Updated Eligibility Requirements

First- and second-draw loan recipients each have specific eligibility requirements. Both types of applications require that a business was operational before February 15, 2020, and remains operational. The first difference occurs in the required number of full-time, part-time, or seasonal employees:

  • First-draw applicants: Must have less than 500 employees
  • Second-draw applicants: Must have less than 300 employees or less than 300 employees per business location

Additional Eligibility Requirements for Second-Draw PPP Loans

Proof of 25% Revenue Reduction
One of the more stringent expectations of second-draw borrowers is the required proof of revenue reduction. In order to qualify, borrowers must show a revenue reduction of at least 25% in the first, second, or third quarter of 2020 when compared to that same quarter in 2019. The following are all required to be included in the revenue calculation:

  • Fees
  • Dividends
  • Commissions
  • Sales of products or services
  • All revenue from every source in whatever form received or accrued by the borrower and any affiliates

The funding from first-draw PPP loans is, however, excluded from this revenue calculation.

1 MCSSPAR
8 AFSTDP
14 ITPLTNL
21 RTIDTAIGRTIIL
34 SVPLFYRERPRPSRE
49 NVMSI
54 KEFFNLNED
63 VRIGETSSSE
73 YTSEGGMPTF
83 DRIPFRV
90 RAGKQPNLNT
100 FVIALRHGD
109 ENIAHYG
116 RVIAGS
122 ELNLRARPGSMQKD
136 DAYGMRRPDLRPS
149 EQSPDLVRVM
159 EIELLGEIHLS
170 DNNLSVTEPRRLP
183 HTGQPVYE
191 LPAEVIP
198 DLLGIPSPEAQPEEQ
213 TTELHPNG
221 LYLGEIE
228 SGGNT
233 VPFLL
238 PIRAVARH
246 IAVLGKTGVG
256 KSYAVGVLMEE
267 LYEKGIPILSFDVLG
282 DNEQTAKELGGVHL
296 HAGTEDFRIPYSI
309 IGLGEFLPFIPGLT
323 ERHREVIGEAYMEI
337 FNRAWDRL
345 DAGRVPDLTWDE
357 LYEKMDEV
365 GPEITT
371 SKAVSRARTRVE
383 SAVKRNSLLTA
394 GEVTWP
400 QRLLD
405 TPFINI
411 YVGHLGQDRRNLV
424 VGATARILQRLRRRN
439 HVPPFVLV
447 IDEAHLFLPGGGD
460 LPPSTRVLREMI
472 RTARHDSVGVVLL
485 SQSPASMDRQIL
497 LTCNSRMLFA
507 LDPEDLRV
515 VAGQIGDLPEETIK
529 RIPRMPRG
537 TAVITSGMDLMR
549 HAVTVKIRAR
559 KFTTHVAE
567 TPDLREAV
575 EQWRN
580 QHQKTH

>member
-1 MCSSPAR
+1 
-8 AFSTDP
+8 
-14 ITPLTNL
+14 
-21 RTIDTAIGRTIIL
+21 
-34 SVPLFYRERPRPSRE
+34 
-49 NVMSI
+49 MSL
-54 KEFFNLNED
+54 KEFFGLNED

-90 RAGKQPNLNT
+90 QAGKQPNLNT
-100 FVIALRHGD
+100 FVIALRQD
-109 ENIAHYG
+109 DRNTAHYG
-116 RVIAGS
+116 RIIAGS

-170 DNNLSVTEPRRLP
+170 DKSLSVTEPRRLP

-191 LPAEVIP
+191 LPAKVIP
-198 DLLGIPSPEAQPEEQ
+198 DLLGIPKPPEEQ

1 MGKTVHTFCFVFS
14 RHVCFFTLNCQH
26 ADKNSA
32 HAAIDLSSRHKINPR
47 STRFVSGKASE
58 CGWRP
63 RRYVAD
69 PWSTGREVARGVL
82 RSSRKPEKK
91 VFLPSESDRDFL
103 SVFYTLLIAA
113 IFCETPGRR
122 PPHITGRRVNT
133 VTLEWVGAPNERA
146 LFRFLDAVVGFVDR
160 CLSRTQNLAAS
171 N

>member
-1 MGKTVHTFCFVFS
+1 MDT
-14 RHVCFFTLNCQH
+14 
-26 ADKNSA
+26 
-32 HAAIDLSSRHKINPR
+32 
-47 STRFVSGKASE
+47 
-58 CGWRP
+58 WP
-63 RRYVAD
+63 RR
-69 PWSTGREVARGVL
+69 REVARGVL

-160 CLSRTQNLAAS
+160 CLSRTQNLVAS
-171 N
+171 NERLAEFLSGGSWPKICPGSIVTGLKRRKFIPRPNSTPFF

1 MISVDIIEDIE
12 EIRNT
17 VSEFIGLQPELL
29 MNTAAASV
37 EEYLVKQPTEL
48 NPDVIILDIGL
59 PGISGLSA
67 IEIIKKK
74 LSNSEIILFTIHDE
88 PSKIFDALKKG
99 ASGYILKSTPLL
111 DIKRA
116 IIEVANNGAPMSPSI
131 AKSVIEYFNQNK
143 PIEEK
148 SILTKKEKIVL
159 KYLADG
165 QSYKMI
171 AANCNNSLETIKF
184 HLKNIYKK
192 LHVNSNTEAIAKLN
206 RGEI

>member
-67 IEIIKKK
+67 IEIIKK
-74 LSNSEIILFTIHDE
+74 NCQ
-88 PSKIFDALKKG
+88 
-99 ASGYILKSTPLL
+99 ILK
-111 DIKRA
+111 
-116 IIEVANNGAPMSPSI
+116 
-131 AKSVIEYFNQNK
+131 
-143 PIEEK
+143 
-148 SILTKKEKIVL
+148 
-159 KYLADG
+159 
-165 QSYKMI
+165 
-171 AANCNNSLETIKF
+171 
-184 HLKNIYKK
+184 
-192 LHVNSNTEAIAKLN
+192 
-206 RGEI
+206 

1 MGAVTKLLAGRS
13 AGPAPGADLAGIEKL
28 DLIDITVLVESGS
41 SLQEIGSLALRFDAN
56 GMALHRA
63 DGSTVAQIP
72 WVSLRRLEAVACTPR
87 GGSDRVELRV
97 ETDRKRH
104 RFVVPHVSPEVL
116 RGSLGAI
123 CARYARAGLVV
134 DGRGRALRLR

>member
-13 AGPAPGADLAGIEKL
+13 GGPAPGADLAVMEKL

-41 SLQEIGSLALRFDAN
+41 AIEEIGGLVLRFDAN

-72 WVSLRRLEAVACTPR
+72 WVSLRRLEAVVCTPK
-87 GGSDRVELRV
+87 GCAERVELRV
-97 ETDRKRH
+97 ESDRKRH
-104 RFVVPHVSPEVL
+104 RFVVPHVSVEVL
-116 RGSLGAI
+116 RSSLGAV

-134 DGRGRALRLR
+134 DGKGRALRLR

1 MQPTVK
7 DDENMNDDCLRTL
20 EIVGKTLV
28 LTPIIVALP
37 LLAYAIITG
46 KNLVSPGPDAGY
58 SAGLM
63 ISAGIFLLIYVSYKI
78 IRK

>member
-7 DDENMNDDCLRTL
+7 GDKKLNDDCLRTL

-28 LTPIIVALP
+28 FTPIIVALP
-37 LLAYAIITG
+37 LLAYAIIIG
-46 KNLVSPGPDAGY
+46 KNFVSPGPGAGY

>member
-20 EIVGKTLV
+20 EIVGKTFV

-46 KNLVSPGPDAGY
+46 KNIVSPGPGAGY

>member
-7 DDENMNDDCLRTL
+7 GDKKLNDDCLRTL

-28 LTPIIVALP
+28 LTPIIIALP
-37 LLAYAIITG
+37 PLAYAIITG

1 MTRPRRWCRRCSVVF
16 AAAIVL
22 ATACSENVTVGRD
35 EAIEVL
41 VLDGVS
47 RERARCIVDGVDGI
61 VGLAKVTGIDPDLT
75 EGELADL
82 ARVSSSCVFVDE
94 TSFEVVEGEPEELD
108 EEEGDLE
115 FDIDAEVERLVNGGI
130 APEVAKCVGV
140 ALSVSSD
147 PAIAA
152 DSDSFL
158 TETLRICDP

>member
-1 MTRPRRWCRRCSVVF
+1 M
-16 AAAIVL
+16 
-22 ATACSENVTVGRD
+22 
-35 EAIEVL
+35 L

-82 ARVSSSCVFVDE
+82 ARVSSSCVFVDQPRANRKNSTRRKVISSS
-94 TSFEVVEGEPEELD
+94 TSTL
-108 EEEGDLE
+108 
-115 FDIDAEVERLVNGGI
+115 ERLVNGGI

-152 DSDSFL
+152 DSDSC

Only loans totaling over $150,000 will require borrowers to submit documentation to prove revenue decline during the application process. However, all borrowers will need to submit this information when applying for forgiveness. Here are some forms that will help provide the proper documentation:

  • Relevant tax forms
  • Quarterly financial statements
  • Bank statements

Fully Used First-Draw PPP Loan
In order to be eligible for a second-draw PPP loan, borrowers must have already used or will use their entire first-draw PPP loan.

Eligible Businesses

The following are eligible businesses for both first- and second-draw PPP loans:

  • Sole proprietors
  • Independent contractors
  • Self-employed individuals
  • Certain 501(c)(6) non-profit organizations
  • Seasonal employers
  • Faith-based organizations that have less than 150 employees
  • Housing cooperatives that employ less than 300 people

For further information on which businesses are eligible, visit the SBA website.

Ready to Apply?

Applications are ready for borrowers now and will remain live until March 31, 2021. Funds are first come, first serve so it’s best to apply as soon as possible. Finding lenders is easier than ever using the SBA’s Lender Match website.

Before applying, it’s best to gather these documents for both 2019 and 2020:

  • Tax returns, if available
  • Financial statements, including profit & loss
  • Bank statements
  • Payroll records and reports

Borrowers can also review the first-draw application and second-draw application when preparing to apply. When in doubt, hiring a professional accountant can help borrowers get the maximum amount from their PPP loans.